Jul. 28th, 2009

joreth: (Silent Bob Headbang)
First, the obviously-good article:



HPV Vaccine Success - 8 Years and Counting
by Angela Bowen

A lot of controversy exists over the Gardasil® vaccine for human papilloma virus (HPV) approved for women 9-26 to prevent cancer causing HPV strains 16 and 18, and genital wart causing strains 6 and 11. In 2002, at age 19, I myself received the vaccine as part of the human clinical trial for approval by the FDA.

Studies are now available after presentation at the 25th International Papilomavirus Conference in Sweden with more than 8 years of data collection highlighting very encouraging results. Not only have the majority of women vaccinated remained protected, but the number of procedures for abnormal Pap tests have been greatly reduced. Data of a subset of over 9,500 women were analyzed in the results presented. The original combined studies for approval of the vaccine were participated in by over 17,000 women.

There is great controversy on how and when to use the vaccine in young women. Here are some links for facts concerning HPV and recommendations for use.

The vaccine is recommended for girls aged 11-13 but approved for use in girls as young as 9 and as old as 26. For some, this seems like a very young age to vaccinate for a primarily sexually transmitted disease, and hopefully, this is correct. However, by the age of 15, 26% of girls in the United States have had sexual intercourse and by age 18 that number has increased to 70%. An additional 11% have had oral or non penetrative sexual contact. HPV does not require sexual penetration to be passed, nor are condoms entirely effective in preventing HPV.

The Good News for the Vaccine

HPV 16 Follow-up

No vaccinated women were infected with HPV 16 or HPV 16 related cervical lesions.
6 unvaccinated women had HPV 16 infection and 3 developed related cervical lesions.
The combined treatment length (1998-2004) and follow up (2006-2008) yielded similar tracked results.
1 vaccinated woman developed HPV 16 infection but did not develop related cervical lesions.
21 unvaccinated women developed HPV 16 infection and 8 developed related cervical lesions.

Breaking down these numbers into simple percents based on the women participating:

Vaccinated:
0.3% developed HPV 16 infection.
0.0% developed HPV 16 related cervical lesions

Unvaccinated:
7.2% developed HPV 16 infection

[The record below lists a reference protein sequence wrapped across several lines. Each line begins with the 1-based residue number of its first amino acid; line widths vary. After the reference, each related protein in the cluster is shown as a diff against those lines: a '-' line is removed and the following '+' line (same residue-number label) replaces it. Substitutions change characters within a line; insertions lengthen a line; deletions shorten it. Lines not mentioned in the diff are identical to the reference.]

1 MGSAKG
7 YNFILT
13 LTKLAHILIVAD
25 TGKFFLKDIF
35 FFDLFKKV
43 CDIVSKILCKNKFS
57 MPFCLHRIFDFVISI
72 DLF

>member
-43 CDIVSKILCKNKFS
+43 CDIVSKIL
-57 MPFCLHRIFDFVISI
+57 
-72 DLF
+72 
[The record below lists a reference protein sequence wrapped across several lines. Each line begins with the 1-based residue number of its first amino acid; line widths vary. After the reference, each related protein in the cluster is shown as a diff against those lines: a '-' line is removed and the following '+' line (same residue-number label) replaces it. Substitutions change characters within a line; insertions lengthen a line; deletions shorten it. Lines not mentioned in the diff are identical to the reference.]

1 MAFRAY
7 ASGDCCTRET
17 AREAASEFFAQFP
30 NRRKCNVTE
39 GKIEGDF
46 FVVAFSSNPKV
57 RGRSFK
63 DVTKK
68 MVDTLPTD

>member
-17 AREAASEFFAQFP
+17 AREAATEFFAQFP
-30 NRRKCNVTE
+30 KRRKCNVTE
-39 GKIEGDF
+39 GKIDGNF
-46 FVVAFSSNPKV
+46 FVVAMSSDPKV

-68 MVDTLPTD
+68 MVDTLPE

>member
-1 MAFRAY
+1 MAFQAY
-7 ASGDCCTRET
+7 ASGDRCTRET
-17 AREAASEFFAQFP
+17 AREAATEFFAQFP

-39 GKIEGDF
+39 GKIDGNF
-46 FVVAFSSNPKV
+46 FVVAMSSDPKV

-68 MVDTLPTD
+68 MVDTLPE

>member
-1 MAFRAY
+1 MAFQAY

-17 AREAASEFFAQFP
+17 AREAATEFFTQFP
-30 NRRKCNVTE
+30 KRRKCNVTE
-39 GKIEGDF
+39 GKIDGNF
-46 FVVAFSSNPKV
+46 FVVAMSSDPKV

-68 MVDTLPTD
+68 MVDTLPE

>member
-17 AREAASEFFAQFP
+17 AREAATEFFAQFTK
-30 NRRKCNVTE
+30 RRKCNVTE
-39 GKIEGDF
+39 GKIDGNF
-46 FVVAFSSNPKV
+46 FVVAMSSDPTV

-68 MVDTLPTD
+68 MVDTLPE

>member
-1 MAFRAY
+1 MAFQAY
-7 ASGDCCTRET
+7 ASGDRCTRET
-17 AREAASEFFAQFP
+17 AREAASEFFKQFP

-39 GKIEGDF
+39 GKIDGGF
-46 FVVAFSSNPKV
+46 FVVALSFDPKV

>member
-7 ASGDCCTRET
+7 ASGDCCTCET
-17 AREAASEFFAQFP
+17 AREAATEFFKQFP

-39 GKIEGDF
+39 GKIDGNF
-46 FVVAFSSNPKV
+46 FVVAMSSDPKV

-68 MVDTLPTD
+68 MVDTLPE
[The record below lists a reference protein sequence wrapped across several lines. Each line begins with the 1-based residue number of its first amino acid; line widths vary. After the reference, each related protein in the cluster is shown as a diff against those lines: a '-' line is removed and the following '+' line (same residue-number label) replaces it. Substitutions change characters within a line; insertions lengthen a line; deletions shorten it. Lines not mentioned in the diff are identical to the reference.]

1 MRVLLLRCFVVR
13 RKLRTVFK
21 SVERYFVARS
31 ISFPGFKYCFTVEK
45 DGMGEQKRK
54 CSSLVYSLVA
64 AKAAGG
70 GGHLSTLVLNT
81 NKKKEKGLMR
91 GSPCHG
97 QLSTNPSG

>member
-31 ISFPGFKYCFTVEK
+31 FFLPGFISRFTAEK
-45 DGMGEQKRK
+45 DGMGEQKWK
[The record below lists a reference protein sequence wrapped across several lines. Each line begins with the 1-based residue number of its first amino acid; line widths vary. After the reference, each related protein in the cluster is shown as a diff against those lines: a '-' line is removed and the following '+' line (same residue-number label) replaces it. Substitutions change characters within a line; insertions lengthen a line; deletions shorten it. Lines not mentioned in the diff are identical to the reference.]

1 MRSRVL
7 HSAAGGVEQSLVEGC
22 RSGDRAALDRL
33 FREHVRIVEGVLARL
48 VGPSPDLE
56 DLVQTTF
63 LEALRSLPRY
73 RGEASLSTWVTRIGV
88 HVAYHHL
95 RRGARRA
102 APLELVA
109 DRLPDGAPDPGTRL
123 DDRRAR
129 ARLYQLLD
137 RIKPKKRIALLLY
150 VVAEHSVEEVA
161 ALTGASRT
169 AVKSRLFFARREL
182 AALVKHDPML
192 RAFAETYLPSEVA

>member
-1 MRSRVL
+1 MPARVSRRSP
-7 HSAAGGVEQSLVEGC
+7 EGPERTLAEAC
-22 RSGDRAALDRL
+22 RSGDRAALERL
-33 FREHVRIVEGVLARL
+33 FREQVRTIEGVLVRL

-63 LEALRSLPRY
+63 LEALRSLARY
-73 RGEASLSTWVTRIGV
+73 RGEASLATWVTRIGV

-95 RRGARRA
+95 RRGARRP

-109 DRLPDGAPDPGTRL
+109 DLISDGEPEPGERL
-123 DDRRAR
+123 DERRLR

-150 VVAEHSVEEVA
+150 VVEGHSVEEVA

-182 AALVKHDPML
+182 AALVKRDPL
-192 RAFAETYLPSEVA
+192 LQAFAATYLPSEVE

2.8% developed HPV 16 related cervical lesions

Strain 16 of the HPV virus is regarded as the most virulent strain and accounts for the greatest number of illnesses and abnormalities. Additional information is now available indicating a reduction in the number of medical interventions resulting from HPV illnesses and pre-cancerous lesions in women who have been vaccinated.



And second, an article that might sound like bad news on the face, but is actually good news:




Does HPV Cause Lung Cancer as Well as Cervical Cancer
Tuesday July 21, 2009

Does HPV (human papilloma virus) – the virus we know to be responsible for most cases of cervical cancer – cause lung cancer?
ALT TEXT
Human Papilloma Virus (HPV), National Cancer Institute

The answer is – it may.

As many of us grow weary of the controversy over the HPV vaccine, we now have another variable thrown into the expanding equation. According to the authors of a study published in the journal Lung Cancer, HPV may even be the 2nd most important cause of lung cancer after smoking.
How did they come to that conclusion?

As the link between HPV and cervical cancer was discovered by finding HPV in cervical cancer cells, HPV has been found in roughly 20-25% of lung cancers in the United States. Whether this frames HPV as a cause of lung cancer, however, is another question. People with lung cancer are more likely to use oxygen than the general public, yet nobody would theorize that oxygen causes lung cancer. But it is a question we need to look at very closely.

According to current thought, HPV most likely works as a cofactor in the development of lung cancer, that is, something that works together with another risk factor such as smoking or radon to cause cancer. If this turns out to be the case, learning about HPV prevention might be something we need to add to our efforts to prevent lung cancer in the future.

Read more about HPV and lung cancer: